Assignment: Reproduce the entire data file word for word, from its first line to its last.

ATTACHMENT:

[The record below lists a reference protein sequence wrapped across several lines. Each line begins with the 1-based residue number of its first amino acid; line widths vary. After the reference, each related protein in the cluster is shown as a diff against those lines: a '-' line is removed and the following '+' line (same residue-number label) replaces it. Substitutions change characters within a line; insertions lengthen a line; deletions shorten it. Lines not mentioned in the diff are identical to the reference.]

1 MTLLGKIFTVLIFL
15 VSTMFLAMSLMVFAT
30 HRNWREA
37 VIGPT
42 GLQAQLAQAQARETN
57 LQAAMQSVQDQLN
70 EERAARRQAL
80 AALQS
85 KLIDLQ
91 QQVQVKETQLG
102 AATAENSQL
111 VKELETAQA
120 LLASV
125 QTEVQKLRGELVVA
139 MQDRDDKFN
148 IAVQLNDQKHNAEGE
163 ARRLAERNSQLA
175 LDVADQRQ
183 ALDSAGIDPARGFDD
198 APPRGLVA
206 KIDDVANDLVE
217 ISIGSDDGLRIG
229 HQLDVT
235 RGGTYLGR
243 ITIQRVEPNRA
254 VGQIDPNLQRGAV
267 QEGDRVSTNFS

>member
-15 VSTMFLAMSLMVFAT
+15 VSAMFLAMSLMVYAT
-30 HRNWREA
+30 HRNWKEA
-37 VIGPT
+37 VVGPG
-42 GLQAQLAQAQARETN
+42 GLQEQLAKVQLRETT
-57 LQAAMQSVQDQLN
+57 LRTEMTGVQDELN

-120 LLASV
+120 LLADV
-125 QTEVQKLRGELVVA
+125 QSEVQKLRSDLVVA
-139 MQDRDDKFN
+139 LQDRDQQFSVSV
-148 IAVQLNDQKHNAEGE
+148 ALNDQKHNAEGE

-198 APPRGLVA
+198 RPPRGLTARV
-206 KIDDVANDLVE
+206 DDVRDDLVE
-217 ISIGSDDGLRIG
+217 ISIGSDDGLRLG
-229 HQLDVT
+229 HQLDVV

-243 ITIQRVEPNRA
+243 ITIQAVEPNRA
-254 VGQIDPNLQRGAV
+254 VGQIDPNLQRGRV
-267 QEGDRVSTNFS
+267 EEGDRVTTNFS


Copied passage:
[The record below lists a reference protein sequence wrapped across several lines. Each line begins with the 1-based residue number of its first amino acid; line widths vary. After the reference, each related protein in the cluster is shown as a diff against those lines: a '-' line is removed and the following '+' line (same residue-number label) replaces it. Substitutions change characters within a line; insertions lengthen a line; deletions shorten it. Lines not mentioned in the diff are identical to the reference.]

1 MTLLGKIFTVLIFL
15 VSTMFLAMSLMVFAT
30 HRNWREA
37 VIGPT
42 GLQAQLAQAQARETN
57 LQAAMQSVQDQLN
70 EERAARRQAL
80 AALQS
85 KLIDLQ
91 QQVQVKETQLG
102 AATAENSQL
111 VKELETAQA
120 LLASV
125 QTEVQKLRGELVVA
139 MQDRDDKFN
148 IAVQLNDQKHNAEGE
163 ARRLAERNSQLA
175 LDVADQRQ
183 ALDSAGIDPARGFDD
198 APPRGLVA
206 KIDDVANDLVE
217 ISIGSDDGLRIG
229 HQLDVT
235 RGGTYLGR
243 ITIQRVEPNRA
254 VGQIDPNLQRGAV
267 QEGDRVSTNFS

>member
-15 VSTMFLAMSLMVFAT
+15 VSAMFLAMSLMVYAT
-30 HRNWREA
+30 HRNWKEA
-37 VIGPT
+37 VVGPG
-42 GLQAQLAQAQARETN
+42 GLQEQLAKVQLRETT
-57 LQAAMQSVQDQLN
+57 LRTEMTGVQDELN

-120 LLASV
+120 LLADV
-125 QTEVQKLRGELVVA
+125 QSEVQKLRSDLVVA
-139 MQDRDDKFN
+139 LQDRDQQFSVSV
-148 IAVQLNDQKHNAEGE
+148 ALNDQKHNAEGE

-198 APPRGLVA
+198 RPPRGLTARV
-206 KIDDVANDLVE
+206 DDVRDDLVE
-217 ISIGSDDGLRIG
+217 ISIGSDDGLRLG
-229 HQLDVT
+229 HQLDVV

-243 ITIQRVEPNRA
+243 ITIQAVEPNRA
-254 VGQIDPNLQRGAV
+254 VGQIDPNLQRGRV
-267 QEGDRVSTNFS
+267 EEGDRVTTNFS